Suddenly - just like that - it appears as if the Phillies have a pretty good-looking bullpen.
Now, if only they could get a No. 2 starter and slide Brett Myers back into an eighth inning role for new closer Brad Lidge...
Digressing, the Phillies finally ironed out the long-awaited deal with left-handed relief pitcher J.C. Romero, and could be nearly finished with their wintertime shopping before Thanksgiving.
After trading for closer Brad Lidge earlier this week, the Phillies kept Romero in the fold to strengthen a bullpen that now features Tom Gordon and Ryan Madson to work with the aforementioned relievers.
Re-signing Romero was a "priority" for the Phillies this off-season.
"J.C. had an outstanding three months for us this year, particularly down the stretch," assistant general manager Ruben Amaro Jr. said in a statement. "He was an integral part of our winning the NL East and we're very happy we could get him signed before he hit the open market."
To keep Romero from hitting the open market, the Phillies and Romero agreed to a three-year deal worth $12 million. The Phillies hold a club option for a fourth year that could bring the total value of the contract to $16.75 million. That's not too bad considering that in 51 games with the Phillies, Romero posted a 1.24 ERA and held opponents to a .130 batting average. During that stretch, lefties went 5-for-40 (.125) against Romero.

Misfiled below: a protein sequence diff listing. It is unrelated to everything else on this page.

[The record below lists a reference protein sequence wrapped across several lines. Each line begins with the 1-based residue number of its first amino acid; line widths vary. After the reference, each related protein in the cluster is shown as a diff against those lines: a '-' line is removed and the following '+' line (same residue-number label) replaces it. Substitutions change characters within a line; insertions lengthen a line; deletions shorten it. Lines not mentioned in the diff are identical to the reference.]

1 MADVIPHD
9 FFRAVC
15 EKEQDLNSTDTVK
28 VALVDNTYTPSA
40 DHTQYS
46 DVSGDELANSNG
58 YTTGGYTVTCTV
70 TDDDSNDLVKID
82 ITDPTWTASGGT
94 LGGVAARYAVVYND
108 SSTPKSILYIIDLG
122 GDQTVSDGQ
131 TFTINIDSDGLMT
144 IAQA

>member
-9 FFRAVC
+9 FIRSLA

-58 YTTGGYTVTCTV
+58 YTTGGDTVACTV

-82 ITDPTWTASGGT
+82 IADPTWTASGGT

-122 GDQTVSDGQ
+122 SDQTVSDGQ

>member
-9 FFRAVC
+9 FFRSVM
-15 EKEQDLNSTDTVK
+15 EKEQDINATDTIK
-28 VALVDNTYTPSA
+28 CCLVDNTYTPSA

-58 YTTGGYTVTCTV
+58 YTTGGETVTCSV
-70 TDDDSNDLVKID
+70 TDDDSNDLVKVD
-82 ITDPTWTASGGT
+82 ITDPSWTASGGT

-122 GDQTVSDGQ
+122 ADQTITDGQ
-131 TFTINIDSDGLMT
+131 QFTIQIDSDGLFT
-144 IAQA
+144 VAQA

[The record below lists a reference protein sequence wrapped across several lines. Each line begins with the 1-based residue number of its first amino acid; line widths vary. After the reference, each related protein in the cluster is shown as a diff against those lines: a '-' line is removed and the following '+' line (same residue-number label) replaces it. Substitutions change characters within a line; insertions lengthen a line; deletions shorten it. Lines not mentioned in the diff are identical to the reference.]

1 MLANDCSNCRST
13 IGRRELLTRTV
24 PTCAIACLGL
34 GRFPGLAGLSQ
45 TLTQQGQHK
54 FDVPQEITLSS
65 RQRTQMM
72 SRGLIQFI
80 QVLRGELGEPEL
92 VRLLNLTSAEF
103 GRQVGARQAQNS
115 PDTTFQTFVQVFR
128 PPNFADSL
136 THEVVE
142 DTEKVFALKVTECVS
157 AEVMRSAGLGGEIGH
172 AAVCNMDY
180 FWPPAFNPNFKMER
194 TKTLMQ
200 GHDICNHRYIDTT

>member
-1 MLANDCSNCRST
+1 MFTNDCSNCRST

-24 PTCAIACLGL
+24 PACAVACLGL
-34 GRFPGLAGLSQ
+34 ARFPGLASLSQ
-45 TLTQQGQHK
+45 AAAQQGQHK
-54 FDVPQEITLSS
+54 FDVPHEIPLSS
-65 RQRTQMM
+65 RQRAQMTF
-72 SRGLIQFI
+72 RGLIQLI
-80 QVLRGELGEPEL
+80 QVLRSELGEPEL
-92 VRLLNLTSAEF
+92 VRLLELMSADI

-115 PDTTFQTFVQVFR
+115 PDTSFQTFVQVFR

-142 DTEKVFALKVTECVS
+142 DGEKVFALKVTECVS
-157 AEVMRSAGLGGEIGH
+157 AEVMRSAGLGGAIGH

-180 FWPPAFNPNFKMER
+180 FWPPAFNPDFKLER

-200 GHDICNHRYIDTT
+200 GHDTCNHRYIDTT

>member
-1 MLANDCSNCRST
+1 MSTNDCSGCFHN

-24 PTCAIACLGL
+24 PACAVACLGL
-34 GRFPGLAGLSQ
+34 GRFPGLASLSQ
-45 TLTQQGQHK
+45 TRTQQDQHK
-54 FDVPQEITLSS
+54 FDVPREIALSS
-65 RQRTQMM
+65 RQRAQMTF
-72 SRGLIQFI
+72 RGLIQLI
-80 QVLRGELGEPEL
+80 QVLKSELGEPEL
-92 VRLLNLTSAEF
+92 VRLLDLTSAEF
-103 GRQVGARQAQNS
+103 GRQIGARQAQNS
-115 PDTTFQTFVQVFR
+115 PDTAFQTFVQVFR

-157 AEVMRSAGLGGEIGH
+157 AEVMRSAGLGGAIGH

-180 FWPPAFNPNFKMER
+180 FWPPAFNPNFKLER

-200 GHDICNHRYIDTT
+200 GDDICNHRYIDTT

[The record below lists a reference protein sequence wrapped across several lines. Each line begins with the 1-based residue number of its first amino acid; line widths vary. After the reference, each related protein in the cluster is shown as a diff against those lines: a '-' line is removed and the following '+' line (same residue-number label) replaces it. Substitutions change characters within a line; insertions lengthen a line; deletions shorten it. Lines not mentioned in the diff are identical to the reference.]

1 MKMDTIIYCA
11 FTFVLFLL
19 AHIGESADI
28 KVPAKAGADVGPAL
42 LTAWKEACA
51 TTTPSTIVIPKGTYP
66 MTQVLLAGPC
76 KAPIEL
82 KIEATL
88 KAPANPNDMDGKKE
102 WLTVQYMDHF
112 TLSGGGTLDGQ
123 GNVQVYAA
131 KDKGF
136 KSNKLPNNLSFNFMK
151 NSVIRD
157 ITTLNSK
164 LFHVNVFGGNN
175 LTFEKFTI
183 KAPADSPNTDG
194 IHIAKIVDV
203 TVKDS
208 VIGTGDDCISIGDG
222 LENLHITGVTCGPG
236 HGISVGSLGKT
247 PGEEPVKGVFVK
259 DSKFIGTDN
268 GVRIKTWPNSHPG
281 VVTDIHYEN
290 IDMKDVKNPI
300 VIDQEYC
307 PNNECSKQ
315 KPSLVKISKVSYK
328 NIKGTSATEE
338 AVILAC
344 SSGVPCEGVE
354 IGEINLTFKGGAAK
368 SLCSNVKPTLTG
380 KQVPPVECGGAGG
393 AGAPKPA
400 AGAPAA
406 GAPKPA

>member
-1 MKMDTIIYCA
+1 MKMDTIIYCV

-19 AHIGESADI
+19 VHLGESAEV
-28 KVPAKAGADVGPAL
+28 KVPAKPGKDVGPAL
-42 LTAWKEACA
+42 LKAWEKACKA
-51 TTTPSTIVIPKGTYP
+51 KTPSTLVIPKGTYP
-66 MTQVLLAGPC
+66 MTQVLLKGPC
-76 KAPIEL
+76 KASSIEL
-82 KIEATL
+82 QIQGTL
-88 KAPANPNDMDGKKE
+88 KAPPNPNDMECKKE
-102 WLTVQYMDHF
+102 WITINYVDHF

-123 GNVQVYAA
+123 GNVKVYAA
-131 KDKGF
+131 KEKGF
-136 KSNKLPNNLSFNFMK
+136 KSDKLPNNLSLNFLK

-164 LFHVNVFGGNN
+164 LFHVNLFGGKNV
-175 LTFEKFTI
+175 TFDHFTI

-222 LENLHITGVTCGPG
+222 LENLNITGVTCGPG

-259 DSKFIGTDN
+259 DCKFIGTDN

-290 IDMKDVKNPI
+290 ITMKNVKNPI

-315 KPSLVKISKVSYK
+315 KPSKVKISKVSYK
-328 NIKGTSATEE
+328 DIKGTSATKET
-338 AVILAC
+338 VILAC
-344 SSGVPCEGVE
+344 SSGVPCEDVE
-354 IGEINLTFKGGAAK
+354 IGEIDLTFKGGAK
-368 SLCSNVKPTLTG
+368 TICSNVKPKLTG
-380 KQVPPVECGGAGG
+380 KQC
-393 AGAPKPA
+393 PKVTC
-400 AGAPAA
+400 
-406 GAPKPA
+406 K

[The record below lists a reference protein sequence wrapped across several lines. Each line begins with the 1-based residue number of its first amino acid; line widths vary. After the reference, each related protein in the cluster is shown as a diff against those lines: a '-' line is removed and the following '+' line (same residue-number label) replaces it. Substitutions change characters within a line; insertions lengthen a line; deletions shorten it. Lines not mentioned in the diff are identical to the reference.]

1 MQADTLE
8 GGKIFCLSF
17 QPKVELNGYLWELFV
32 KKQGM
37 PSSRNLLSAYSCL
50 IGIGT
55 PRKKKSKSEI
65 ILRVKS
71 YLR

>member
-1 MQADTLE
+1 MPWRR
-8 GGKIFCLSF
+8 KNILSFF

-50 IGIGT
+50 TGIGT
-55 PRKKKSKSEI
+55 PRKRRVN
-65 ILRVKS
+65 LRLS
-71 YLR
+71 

Better yet, Romero was quite durable down the stretch for the NL East champion Phillies by appearing in 20 of the Phillies' 28 games in September as well as all three playoff games. In 15 2/3 innings during September, Romero did not allow a run. During one stretch, Romero appeared in nine of 10 games and five straight during the next-to-last week of the season.
"I'm glad I didn't have to go out and test the free agent market," Romero said. "I had a great time with the Phillies and really wanted to come back. I'm excited and looking forward to next season and hopefully we come out and defend our NL East title the way I know we can. The nucleus has remained the same and we added the right pieces. We need to go out and do what everyone expects us to do, which is win a World Series."
Romero has done quite well for himself considering the Phillies only picked him up after he was waived by the Boston Red Sox on June 18. He spent the first seven seasons in the big leagues with the Twins, before pitching for the Angels in 2006.